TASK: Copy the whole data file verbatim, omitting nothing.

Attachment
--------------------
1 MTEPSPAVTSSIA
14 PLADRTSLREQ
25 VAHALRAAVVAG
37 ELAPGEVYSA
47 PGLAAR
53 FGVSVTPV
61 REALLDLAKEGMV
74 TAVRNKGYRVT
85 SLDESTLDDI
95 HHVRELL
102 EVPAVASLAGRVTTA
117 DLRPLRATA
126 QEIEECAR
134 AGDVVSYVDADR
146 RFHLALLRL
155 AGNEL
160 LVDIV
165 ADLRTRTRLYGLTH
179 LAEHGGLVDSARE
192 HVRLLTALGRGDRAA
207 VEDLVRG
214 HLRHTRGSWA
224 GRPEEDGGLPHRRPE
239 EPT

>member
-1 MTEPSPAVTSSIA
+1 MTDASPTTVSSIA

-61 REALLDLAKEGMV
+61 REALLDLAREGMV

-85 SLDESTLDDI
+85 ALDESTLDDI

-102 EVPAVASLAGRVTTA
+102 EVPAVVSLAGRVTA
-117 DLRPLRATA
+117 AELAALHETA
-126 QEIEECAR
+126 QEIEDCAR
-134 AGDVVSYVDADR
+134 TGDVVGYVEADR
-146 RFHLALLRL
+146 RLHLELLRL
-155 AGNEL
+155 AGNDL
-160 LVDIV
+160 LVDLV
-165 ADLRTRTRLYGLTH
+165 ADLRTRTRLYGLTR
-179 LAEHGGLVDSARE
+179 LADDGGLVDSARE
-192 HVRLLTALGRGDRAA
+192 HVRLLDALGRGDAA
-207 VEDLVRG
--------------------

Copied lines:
1 MTEPSPAVTSSIA
14 PLADRTSLREQ
25 VAHALRAAVVAG
37 ELAPGEVYSA
47 PGLAAR
53 FGVSVTPV
61 REALLDLAKEGMV
74 TAVRNKGYRVT
85 SLDESTLDDI
95 HHVRELL
102 EVPAVASLAGRVTTA
117 DLRPLRATA
126 QEIEECAR
134 AGDVVSYVDADR
146 RFHLALLRL
155 AGNEL
160 LVDIV
165 ADLRTRTRLYGLTH
179 LAEHGGLVDSARE
192 HVRLLTALGRGDRAA
207 VEDLVRG
214 HLRHTRGSWA
224 GRPEEDGGLPHRRPE
239 EPT

>member
-1 MTEPSPAVTSSIA
+1 MTDASPTTVSSIA

-61 REALLDLAKEGMV
+61 REALLDLAREGMV

-85 SLDESTLDDI
+85 ALDESTLDDI

-102 EVPAVASLAGRVTTA
+102 EVPAVVSLAGRVTA
-117 DLRPLRATA
+117 AELAALHETA
-126 QEIEECAR
+126 QEIEDCAR
-134 AGDVVSYVDADR
+134 TGDVVGYVEADR
-146 RFHLALLRL
+146 RLHLELLRL
-155 AGNEL
+155 AGNDL
-160 LVDIV
+160 LVDLV
-165 ADLRTRTRLYGLTH
+165 ADLRTRTRLYGLTR
-179 LAEHGGLVDSARE
+179 LADDGGLVDSARE
-192 HVRLLTALGRGDRAA
+192 HVRLLDALGRGDAA
-207 VEDLVRG